1TEXTURED READING FOR LESSON 1 - AFRICAN CULTUREAdditional Materials to Introduce the lesson on the Origin of African Slavery:1.Documentary DVD – “ The Middle Passage” – Steven Speilberg2.Slavery in Africa as Reflected in the Work of Olaudah Equiano3.Possible Movies - Amistad ; Twelve Years of slaveryIntroduction to the Activity:For many years prior to the Emancipation Proclamation, millions of people from WestAfrica were enslaved and brought to America to be sold. Slavery existed throughout the UnitedStates, including places such as New York and New Jersey. Though it was later contained in theAmerican South, and finally eradicated after the Civil War, hundreds of thousands of enslavedAfricans lived for multiple generations in our country.West Africans who were captured and sold into American slavery underwent a profoundchange of life, a voyage that would alter their lives forever. In many cultures, such life changingexperiences are called "rites of passage."Ask your students how they think the West Africans felt about being sold into slavery.How would their lives have changed? What emotions might they have experienced? Explain toyour students that they will now examine slavery through the eyes of the slaves themselves.At the end of the activity ( Film viewing or Reading the given text) Ask your students how the story thus far is a rite of passage. What sort of mental and physical voyage do the slave have undergone? How has their life changed?Olaudah EquianoThe Interesting Narrative of the Life of Olaudah Equiano, or Gustavus Vassa, the African. Written byHimself.Vol. I. London: Author, .IntroductionThe institution of slavery is as old as civilization. Many nations and empires werebuilt by the muscles of slaves. But what kinds of people were enslaved, and why? In ancientcivilizations, slaves were usually war captives. The victors in battle might enslave the losersrather than killing them. Over time, people have found other reasons to justify slavery. Slaveswere usually considered somehow different than their owners. They might belong to a differentrace, religion, nationality, or ethnic background. By focusing on such differences, slave ownersfelt they could deny basic human rights to their slaves.And despite many efforts to end slavery, it still exists today. Some 27 millionpeople worldwide are enslaved or work as forced laborers. That's more people than at any otherpoint in the history of the world.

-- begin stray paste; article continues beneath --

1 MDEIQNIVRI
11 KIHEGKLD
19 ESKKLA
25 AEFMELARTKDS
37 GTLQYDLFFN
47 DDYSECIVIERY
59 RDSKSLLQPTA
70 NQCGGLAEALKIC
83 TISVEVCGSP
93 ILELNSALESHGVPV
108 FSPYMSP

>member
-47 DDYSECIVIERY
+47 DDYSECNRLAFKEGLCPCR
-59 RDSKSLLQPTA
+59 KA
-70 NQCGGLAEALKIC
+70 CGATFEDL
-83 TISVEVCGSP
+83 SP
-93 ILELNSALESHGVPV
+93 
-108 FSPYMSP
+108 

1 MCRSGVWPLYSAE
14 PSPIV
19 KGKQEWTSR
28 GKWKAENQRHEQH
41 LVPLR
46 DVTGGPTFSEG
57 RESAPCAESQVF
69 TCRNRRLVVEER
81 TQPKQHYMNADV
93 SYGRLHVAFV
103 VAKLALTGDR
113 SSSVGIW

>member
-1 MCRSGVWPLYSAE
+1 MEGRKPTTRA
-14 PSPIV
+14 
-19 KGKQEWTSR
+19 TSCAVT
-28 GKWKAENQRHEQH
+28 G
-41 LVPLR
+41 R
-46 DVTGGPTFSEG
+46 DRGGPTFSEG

2The first Africans, twenty in number, landed at the port Jamestown, Virginia in 1619. They were brought to the colony as indentured servants. To meet the growing demand for labor, Virginia instituted slavery in 1671. From that time 'til slavery's abolition in 1865, millions of African slaves were shipped to North America. White fortunes were made, banks and businesses founded, towns and cities built, and independence gained in the two hundred fifty years slavery existed. This was no coincidence. The unpaid labor of slaveswove through every aspect of American life.